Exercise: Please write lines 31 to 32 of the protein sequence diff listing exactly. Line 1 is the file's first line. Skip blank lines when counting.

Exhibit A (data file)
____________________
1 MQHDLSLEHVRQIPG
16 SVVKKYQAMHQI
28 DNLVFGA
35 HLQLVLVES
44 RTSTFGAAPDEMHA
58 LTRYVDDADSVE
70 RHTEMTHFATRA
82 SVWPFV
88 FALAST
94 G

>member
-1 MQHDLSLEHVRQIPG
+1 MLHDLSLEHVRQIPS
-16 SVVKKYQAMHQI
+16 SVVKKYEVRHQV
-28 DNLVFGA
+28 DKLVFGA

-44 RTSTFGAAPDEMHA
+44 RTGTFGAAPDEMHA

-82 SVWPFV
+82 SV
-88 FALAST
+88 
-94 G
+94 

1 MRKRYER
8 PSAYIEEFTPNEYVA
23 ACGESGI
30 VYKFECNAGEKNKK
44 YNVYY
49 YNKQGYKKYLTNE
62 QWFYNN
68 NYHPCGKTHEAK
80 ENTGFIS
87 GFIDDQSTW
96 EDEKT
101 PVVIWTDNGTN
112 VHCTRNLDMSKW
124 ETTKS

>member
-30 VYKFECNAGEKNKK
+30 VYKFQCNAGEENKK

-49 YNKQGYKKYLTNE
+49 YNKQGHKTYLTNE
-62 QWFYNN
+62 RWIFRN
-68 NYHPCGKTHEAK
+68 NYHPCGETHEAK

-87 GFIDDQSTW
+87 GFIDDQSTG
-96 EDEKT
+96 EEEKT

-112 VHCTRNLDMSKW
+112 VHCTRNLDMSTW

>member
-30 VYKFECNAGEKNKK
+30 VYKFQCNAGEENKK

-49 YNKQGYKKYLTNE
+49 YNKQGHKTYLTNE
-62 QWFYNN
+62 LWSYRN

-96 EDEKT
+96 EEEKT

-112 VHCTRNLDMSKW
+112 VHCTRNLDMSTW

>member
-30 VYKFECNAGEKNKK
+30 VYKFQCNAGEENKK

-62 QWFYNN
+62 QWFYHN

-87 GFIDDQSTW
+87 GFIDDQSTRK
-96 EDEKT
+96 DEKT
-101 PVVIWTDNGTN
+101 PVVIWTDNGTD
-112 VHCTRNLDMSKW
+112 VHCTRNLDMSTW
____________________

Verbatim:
49 YNKQGYKKYLTNE
62 QWFYNN